SDG 11 Sustainable Cities and Communities
SDG 11 aims to promote inclusive, safe, resilient, and sustainable cities and human settlements. This goal is all about managing urban development. Well-managed cities can be hubs of innovation and prosperity. Their management is a big cornerstone in sustainable development. As more people migrate to cities in search of better opportunities, access to affordable, safe and sustainable housing becomes a priority. Managing urban sprawl, waste management, and air pollution are essential to ensuring the well-being, health and prosperity of our population and our environment. The impact of poorly planned urbanization can be seen in the growing reality of tangled traffic, growing greenhouse gas emissions and sprawling suburbs all over the world. Ineffective cities are a burden on taxpayers, and can even lower life expectancy. Proper planning and governance can help reduce these detrimental effects. If we don’t choose to act sustainably, we miss the opportunity to build cities where all citizens live a decent quality of life, creating shared prosperity and social stability without harming the environment.
You might also be able to align your teaching to this SDG if you want your students to be able to:
- Identify and address basic physical, social and psychological human needs in relation to human settlements such as cities and towns.
- Apply basic principles of sustainable planning and building, and identify opportunities to make their community more sustainable and inclusive.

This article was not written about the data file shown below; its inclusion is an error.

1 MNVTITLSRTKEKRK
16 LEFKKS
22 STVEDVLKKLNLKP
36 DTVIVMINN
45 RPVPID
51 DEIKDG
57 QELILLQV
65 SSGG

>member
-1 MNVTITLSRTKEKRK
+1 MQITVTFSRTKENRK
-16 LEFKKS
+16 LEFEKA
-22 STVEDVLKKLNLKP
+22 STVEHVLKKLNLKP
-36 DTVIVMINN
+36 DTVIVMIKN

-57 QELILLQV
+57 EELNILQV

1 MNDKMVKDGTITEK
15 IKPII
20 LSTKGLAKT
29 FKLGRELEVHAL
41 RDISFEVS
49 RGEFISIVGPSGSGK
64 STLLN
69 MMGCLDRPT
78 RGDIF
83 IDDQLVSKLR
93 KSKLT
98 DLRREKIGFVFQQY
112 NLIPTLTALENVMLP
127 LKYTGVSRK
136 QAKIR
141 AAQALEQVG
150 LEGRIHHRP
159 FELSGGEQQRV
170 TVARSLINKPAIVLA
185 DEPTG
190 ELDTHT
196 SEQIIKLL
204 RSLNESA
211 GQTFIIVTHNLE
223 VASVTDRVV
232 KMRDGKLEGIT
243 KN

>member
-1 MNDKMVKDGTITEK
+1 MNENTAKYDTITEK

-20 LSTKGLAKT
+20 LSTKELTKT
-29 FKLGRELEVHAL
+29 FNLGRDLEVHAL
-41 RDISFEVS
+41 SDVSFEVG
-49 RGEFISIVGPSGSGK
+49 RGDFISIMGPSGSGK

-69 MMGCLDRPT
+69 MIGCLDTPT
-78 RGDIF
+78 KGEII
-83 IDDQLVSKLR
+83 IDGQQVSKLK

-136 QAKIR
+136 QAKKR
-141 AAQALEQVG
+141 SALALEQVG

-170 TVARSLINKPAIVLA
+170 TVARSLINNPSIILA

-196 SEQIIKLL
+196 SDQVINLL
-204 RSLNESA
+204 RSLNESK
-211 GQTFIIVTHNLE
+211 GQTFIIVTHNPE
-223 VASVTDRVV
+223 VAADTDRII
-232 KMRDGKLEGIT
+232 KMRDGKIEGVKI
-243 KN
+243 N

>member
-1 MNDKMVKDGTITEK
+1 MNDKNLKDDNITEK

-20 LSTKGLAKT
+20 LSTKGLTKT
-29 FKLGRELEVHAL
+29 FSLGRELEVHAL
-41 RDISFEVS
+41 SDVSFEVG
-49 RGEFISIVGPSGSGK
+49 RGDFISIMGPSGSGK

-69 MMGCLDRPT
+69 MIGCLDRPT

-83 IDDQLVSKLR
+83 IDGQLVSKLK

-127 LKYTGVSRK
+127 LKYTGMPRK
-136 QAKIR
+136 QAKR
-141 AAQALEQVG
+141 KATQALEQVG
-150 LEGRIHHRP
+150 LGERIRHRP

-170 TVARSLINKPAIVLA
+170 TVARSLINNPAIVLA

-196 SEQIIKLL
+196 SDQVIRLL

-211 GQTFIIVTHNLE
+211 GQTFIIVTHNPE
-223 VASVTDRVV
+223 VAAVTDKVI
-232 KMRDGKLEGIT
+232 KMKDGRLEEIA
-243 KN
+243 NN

- Reflect on the role of local decision-makers and participatory governance and how to represent a sustainable voice in planning and policy for their community.
- Engage with community groups and local planning systems for sustainable future visions for their community.
- Plan, implement, and evaluate inclusive community-based sustainable projects.
You might consider having your students reflect, share, act in some of these ways:
- Community-based learning has high impact when it engages students to retain and transfer knowledge. Collaborate with appropriate partners and plan an activity which allows students to grow outside the classroom. Find community/industry partners at USask using the Riipen platform.
- Community-engaged learning (CEL) can be embedded in curricular, extra-curricular, and co-curricular experiences. Activities such as volunteering can help students make connections between learning and contextual application – evidence that can be used for career development. Learn more about community learning in sustainability at USask.
- The City of Saskatoon and the University of Saskatchewan have a joint Climate Commitment and Call to Action. Connect with the Research Junction at USask if you’d like more information on partnerships in teaching and learning.
Some curricular connections and questions for students might be:
Media – What are the different perspectives needed to understand urban issues in the media?
Environment – What are some steps to make urban development more sustainable?
Poverty, wealth and power – How does the poverty cycle differ between rural and urban areas?
Indigenous Peoples – How are Indigenous communities impacted by urban settlement?
Peace and conflict – How can urban participation and inclusion promote peace?
Oppression and genocide – What are the impacts of oppression and segregation on urban development?
Gender politics – How does urbanization impact women uniquely?
Social justice and human rights – How can we strengthen our social support for the vulnerable?
Health and biotechnology – What are the health issues caused by urban expansion?